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February 5, 2024

Physician compensation models

As health care systems respond to a changing market and payer and regulatory priorities, compensation plans have evolved, too.

For example, according to the MGMA 2022 DataDive Provider Compensation study, 42 percent of medical groups surveyed have added value- or quality-based pay to their physician compensation plans. This reflects a steady climb from just over a quarter of groups surveyed in 2016.

This trend is a predictable response to changes in payer contracts and government programs, which are evolving to emphasize measures beyond sheer production, especially in relation to hospitals and systems. But fee-for-service pay is far from going away completely. Most organizations still see a need to track and incentivize productivity. For this reason, value or quality incentives tend to be an added component of compensation plans that emphasize productivity, typically tracked by RVUs or WRVUs.

Though these newer incentives signal a desire to emphasize more holistic goals (such as patient outcomes, care coordination and patient engagement), the rise of yet another way of compensating physicians serves to make physician pay models more complex (at least for the time being).

The benefits of clarity

When graduating physicians are choosing between competing opportunities, anything that makes how they’ll be paid more confusing could subtly work against your offer. Some physicians - leery of pay that’s unpredictable - may develop a preference for straight salary or salary-heavy offers, even though those positions may ultimately gate their compensation upside. This is frustrating enough, but even more so when the "complexity" of your compensation scheme exists precisely to ensure physicians are appropriately rewarded for excellence and hard work.

Worse, the very physicians expected to prefer more "evolved" payment models may be deterred by the addition of yet another metric to aim for. Unfortunately, what seems opaque to physicians who are just learning the ropes of employment contracts is that different pay programs and incentives can influence organizational culture.

A harbinger of culture

"In many ways, you get the practice that you incentivize," says John Marine, M.D. "If you incentivize a lot of productivity, that may produce a certain kind of practice. If you incentivize more teamwork, incentivize value and quality, that will produce a different kind of practice environment."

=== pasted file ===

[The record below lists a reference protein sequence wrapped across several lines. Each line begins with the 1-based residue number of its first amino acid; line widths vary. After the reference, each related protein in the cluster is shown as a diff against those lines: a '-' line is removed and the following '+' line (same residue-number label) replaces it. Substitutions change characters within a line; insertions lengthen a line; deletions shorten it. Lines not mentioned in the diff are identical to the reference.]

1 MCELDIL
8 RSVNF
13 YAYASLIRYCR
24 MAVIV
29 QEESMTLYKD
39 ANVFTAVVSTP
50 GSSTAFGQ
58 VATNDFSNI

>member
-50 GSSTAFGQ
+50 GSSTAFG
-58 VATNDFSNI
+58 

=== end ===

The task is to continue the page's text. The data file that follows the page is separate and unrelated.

To the extent candidates don’t realize that incentives don’t just reflect payer priorities, but also the culture an organization is consciously trying to achieve, both parties miss out.

Strive for transparency in your model

Culture and compensation can be connected in other ways - and not always the expected ways. Graduating physicians may even assume the opposite about one type of model versus another.

For example, some residents and fellows may have internalized a skepticism about productivity-based compensation, especially if they have concerns about predictable pay due to loan repayments. Often, they’re worried about pressure to deliver "numbers," too. But while it may seem obvious that pay based on collections or RVUs will apply pressure to perform, that pressure could be as or more likely in a straight-salary environment.

Ultimately, the burden - and opportunity - for recruiters and recruiting organizations is to help physicians sort through their options without relying on inaccurate assumptions. Those assumptions can be surprisingly counterintuitive. The benefits of that shiny new incentive program might not be misunderstood by the very people who should embrace it. Physicians may also be slow to ask questions (or simply not know what questions to ask to improve their understanding).

Providing as much detail as possible up front, early in the recruitment process, can help head off misunderstandings or hesitation that can cause physicians to decline your offer. And it will go a long way toward presenting a transparent culture that is in itself a selling point for your organization.

Read PracticeLink articles by Laurie Morgan

Laurie Morgan

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